Madison Square Garden, James Dolan Criticized Over Facial Recognition Tech

Madison Square Garden CEO James Dolan is facing criticism after allegedly using facial recognition technology to remove attendees who the boss doesn't want there.

Now, New York politicians are coming after him.

The most recent example includes a man who was removed near the ice during a New York Rangers game. Benjamin Pinczewski claims that MSG security identified him through the high-tech surveillance, came to his seat, and forced him to leave.

His removal came just a few months after a 44-year-old mother who was with her daughter's Girl Scout troop was at Radio City Music Hall's Christmas Spectacular performance and had to be escorted out.

Kelly Corton says that she was embarrassingly forced to leave the premises because she is a lawyer at a firm that is involved in a lawsuit against a restaurant that is part of MSG properties. Corton said she herself isn't part of the lawsuit, and can't even practice law in New York. Yet, that didn't stop Dolan's security from kicking her out.

Both incidents are part of what some New York politicians and fans think is James Dolan going too far. It seems as if this is Minority Report meeting Big Brother, courtesy of facial recognition technology.


On Sunday, New York state senator Brad Hoylman and other elected officials and free speech advocates rallied outside of Madison Square Garden calling out Dolan's AI restrictive technology. They argued that Dolan isn't using the high-tech for any reason other than his personal vendettas against those he doesn't like.

“Madison Square Garden Entertainment says they use facial recognition technology for security purposes to keep their fans safe. Well, we have seen through these examples that James Dolan and Madison Square Garden are less concerned about the security of their fans and more concerned about corporate retaliation," Hoylman told reporters.

Senator Liz Krueger, who was also at the protest, agreed on the dangerous precedent that Dolan's tech brings. "If you work for a law firm, and you work for a big one, you better start a really long list of places you can never go again. And that’s crazy; there is no reason for this,” said Krueger.

Anyone who has covered sports media in New York City knows about Dolan's thuggish behavior.

He's so thin-skinned himself that it will make your skin crawl.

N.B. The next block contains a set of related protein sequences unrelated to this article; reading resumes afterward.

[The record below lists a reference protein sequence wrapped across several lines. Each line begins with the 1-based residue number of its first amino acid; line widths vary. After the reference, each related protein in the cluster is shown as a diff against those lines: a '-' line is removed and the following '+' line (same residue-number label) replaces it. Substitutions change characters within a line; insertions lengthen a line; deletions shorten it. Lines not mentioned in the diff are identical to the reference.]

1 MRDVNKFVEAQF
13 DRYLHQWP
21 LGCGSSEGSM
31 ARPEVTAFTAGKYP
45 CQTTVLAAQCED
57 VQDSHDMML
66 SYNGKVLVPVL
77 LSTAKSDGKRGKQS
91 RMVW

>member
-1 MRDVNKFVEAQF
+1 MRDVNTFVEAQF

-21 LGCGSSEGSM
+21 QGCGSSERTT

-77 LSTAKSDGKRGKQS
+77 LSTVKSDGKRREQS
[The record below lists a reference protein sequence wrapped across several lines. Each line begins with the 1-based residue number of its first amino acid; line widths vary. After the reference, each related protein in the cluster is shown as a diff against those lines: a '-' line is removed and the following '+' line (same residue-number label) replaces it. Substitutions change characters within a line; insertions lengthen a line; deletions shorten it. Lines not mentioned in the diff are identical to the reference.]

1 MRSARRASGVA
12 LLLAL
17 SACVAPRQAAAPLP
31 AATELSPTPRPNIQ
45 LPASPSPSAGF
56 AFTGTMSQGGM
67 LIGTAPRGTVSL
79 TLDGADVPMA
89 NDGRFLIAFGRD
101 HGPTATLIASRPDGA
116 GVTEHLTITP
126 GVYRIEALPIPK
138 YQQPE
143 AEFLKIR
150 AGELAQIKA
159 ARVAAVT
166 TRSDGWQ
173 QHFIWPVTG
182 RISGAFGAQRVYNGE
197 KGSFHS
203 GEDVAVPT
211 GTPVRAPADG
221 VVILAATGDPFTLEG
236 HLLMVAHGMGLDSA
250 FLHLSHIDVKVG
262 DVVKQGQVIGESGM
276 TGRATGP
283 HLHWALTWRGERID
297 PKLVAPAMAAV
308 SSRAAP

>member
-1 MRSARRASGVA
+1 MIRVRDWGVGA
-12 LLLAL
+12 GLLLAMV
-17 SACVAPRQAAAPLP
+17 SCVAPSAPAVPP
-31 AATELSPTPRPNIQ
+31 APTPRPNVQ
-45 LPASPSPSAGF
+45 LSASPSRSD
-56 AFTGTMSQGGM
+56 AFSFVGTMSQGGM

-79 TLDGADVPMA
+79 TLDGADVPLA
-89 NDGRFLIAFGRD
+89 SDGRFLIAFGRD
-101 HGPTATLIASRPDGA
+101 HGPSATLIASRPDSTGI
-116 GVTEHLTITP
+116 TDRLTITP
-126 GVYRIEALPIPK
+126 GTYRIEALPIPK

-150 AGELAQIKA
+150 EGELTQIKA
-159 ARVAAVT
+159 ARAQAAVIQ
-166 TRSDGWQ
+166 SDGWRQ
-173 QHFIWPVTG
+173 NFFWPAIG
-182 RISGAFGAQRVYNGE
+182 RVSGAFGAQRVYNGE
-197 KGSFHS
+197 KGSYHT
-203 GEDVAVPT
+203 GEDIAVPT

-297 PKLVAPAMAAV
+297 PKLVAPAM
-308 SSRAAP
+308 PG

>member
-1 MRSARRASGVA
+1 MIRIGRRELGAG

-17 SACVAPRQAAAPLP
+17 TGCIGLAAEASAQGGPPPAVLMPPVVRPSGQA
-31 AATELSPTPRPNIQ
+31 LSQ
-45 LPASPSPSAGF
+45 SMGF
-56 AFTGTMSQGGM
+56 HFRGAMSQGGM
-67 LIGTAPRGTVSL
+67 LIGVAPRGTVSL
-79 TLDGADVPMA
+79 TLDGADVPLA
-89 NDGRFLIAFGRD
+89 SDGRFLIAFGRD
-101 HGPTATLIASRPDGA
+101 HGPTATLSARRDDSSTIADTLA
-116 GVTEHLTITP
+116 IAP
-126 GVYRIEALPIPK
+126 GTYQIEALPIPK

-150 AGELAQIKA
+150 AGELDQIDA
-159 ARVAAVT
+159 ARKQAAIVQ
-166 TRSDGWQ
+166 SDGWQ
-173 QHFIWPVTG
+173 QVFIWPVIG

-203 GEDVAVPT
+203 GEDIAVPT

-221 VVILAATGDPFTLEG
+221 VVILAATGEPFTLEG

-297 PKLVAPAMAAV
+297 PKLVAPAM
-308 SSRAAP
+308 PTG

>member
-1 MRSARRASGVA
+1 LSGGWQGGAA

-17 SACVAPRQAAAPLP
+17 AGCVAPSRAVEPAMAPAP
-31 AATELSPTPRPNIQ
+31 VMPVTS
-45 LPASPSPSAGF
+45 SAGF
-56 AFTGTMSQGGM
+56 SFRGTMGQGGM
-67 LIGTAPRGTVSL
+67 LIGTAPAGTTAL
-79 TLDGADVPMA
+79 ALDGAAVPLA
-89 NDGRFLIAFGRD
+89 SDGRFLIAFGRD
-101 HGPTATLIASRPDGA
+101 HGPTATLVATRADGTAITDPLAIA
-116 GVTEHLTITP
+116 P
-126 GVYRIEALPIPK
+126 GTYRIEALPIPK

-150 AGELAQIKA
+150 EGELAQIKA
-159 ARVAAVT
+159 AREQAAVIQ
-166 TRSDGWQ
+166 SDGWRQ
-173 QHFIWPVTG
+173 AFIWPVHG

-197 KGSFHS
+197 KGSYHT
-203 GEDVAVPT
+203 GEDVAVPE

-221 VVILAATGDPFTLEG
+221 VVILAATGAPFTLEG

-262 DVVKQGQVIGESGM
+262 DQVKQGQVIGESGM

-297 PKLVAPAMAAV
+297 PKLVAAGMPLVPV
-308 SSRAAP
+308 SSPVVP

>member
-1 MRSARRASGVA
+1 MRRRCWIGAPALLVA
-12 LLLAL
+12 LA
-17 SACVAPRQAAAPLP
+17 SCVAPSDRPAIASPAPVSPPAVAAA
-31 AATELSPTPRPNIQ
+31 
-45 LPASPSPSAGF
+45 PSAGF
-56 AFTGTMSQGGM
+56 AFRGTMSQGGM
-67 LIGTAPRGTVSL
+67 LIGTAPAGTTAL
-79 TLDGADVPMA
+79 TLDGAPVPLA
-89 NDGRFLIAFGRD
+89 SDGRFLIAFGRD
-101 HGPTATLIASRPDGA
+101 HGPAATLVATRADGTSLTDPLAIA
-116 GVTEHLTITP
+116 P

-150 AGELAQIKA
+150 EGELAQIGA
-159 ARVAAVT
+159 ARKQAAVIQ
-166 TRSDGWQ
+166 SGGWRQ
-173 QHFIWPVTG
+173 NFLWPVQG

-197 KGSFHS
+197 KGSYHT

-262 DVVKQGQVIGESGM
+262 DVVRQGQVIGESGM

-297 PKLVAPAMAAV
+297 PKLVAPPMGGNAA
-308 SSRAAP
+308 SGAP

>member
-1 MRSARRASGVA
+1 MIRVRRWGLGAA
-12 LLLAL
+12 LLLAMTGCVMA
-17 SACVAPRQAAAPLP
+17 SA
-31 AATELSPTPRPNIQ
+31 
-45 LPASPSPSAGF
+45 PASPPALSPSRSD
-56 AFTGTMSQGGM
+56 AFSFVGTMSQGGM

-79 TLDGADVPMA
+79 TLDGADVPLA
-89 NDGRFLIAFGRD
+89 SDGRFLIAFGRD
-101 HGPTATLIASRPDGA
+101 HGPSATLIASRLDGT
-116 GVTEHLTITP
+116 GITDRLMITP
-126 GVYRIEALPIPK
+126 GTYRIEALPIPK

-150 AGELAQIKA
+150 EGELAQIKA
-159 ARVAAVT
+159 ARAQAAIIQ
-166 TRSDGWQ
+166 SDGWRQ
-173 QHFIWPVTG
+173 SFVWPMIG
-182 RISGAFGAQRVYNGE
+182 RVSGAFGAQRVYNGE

You'd think one of the biggest entertainment conglomerates in the country would be able to act accordingly and not escalate matters that leads to removing fans at Knicks and Rangers games. But that's now wishful thinking.


Last month, a report by NBA journalist Ethan Strauss detailed alleged reports of fans being not only spied on by Dolan's security minions, but actually approaching visitors and warning them that they are watching them.

One of those fans "crimes": He wrote "Sell the team," on Dolan's JD & The Straight Shot band's Facebook page. Those three words were enough to allegedly have the fan blacklisted from the Garden.

Side note: I've seen Dolan's band perform live. They are TERRIBLE. But nobody wants to say anything to Dolan for obvious reasons. So they just smile and yes him as if he's amazing at everything he does - even singing. (I guess I'm going to be banned next.)

Madison Square Garden defended its use of the technology by saying that it has signs warning people that they may be under surveillance when entering the premises. Regarding the banning of certain individuals, they added that they have the right to protect themselves during litigation procedures.

The state senators threatened that if MSG does not cease its use of the facial recognition technology, that they may lose its liquor license and tax exemption status.

Written by
Mike “Gunz” Gunzelman has been involved in the sports and media industry for over a decade. He’s also a risk taker - the first time he ever had sushi was from a Duane Reade in Penn Station in NYC.